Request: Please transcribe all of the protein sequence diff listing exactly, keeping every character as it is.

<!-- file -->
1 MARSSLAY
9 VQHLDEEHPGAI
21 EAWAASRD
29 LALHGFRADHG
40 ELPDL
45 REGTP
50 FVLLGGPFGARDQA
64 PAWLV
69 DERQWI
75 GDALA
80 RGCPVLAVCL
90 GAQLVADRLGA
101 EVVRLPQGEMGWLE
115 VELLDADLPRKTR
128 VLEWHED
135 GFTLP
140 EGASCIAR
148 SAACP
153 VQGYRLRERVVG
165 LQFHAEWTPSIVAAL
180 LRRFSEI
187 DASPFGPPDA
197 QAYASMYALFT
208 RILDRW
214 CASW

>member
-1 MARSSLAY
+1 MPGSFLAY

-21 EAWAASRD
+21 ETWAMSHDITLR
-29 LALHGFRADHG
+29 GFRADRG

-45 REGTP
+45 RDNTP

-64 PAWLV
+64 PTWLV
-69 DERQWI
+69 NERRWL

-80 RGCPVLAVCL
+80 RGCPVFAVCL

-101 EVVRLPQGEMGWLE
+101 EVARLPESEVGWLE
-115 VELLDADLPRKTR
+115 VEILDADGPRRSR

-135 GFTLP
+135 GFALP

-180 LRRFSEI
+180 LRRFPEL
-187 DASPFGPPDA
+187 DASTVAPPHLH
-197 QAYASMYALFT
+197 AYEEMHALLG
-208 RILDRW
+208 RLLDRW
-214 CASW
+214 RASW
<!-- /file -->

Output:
1 MARSSLAY
9 VQHLDEEHPGAI
21 EAWAASRD
29 LALHGFRADHG
40 ELPDL
45 REGTP
50 FVLLGGPFGARDQA
64 PAWLV
69 DERQWI
75 GDALA
80 RGCPVLAVCL
90 GAQLVADRLGA
101 EVVRLPQGEMGWLE
115 VELLDADLPRKTR
128 VLEWHED
135 GFTLP
140 EGASCIAR
148 SAACP
153 VQGYRLRERVVG
165 LQFHAEWTPSIVAAL
180 LRRFSEI
187 DASPFGPPDA
197 QAYASMYALFT
208 RILDRW
214 CASW

>member
-1 MARSSLAY
+1 MPGSFLAY

-21 EAWAASRD
+21 ETWAMSHDITLR
-29 LALHGFRADHG
+29 GFRADRG

-45 REGTP
+45 RDNTP

-64 PAWLV
+64 PTWLV
-69 DERQWI
+69 NERRWL

-80 RGCPVLAVCL
+80 RGCPVFAVCL

-101 EVVRLPQGEMGWLE
+101 EVARLPESEVGWLE
-115 VELLDADLPRKTR
+115 VEILDADGPRRSR

-135 GFTLP
+135 GFALP

-180 LRRFSEI
+180 LRRFPEL
-187 DASPFGPPDA
+187 DASTVAPPHLH
-197 QAYASMYALFT
+197 AYEEMHALLG
-208 RILDRW
+208 RLLDRW
-214 CASW
+214 RASW